double agreed. however, it does bug me charging on weight for baggage when fat people pay the same price as extremely lightweight people. Someone who's 105 pounds with a 52 pound bag gets charged extra, while someone who's 290 pounds but has a 49 pound bag pays no extra charge. Dunno quite how they'd ever get around it, but it does bug me. And I say this as someone who's got a few extra pounds of his own :)


The only reason I presume Ryanair haven't done it yet is because I presume there would be some law against it.


Weigh each passenger and charge proportionally.


And then employ very small thin people for any work that requires foreign travel?

Seriously the implications of that are boggling although I suppose modern technology makes it possible to do so.


"Proper" airlines generally aren't very picky about the weight of your luggage, so it probably wouldn't apply to them, only to airlines like Ryanair that are.

I don't think it's a good solution, but I can relate to to bitterness of being charged for a 2 kg overweight and then getting stuck in half a seat because the person next to you is the size of a cow.


http://www.airfarewatchdog.com/blog/3801241/should-obese-pas...

Some airlines do have policies in place for such situations.


Ryanair makes it possible for a work colleague of my sister to commute from Cork to Liverpool (4 day work week, digs while in Liverpool). You get what it says on the packet.


My wife and I once flew the length of the UK return for under £4 on one of their sales deals.

No typo there, under £4.

And I used to commute Glasgow to London once a week and would regularly pay for for the train from the airport to the centre of town than for the flight.


And if you take the train from London to Glasgow, it is currently £120 for a single ticket, whereas I can book on British Airways for a flight tomorrow for £74.


Should probably be a bit fairer to the train as you can get better deals than that and pay a lot more on BA. I've paid £80 for a first class return and I've paid more than £250 return on BA (both London - Glasgow).

But yes, the train can be terrifyingly expensive if you can't pick and choose your time (though I also find it more productive - no putting away your laptop for take off, no security, just sit down and do stuff).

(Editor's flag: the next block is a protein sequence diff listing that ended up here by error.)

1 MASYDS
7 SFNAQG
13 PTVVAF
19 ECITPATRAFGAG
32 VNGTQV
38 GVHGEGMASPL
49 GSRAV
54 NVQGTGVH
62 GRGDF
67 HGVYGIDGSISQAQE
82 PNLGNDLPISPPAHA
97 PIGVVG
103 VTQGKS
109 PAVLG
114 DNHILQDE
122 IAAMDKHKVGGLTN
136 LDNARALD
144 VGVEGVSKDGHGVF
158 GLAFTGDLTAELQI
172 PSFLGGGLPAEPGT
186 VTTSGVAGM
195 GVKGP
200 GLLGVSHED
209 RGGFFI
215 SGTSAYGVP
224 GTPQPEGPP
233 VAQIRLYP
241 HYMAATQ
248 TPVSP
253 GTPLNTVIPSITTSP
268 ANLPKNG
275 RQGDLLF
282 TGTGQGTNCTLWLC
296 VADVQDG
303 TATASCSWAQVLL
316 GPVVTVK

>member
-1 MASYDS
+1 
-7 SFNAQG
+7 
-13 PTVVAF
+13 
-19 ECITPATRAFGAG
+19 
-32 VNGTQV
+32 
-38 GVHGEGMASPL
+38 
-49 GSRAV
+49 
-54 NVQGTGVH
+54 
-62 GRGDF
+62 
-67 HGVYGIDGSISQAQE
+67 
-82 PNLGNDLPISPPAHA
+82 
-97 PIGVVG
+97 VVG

Actually, there have been numerous cases where Ryanair has decided to not cover expenses for cancelled or delayed flights, something they are required by EU law to do. (You'll find posters stating those rights put up by the aviation authorities at most airports, and most other airlines abide by them.)

Many of the fees and extra charges can't be avoided (like an internet booking fee and credit card fee) yet they're usually not included in the advertised price.

And many of the extra charges (like if you forget to print your boarding pass but have it on an iPad) seems almost designed solely to get more money out of people.


What are you talking about? Ryanair is great, it's pretty much always on time, you get what you pay for (which is little, it's a knife that cuts both ways) and because there are only a few people operating each flight (from checkin to trollying around peanuts, which you pay for, so that you don't pay for you neighbour's peanuts if you don't want any) so it's always clear who to ask when you have something to ask.


Think of Ryanair as the libertarian airline. Them fucking over the passengers not clever enough to figure out the rules or causing exceptions makes it a particularly joy to fly with them as you do not subsidize others' inefficiency.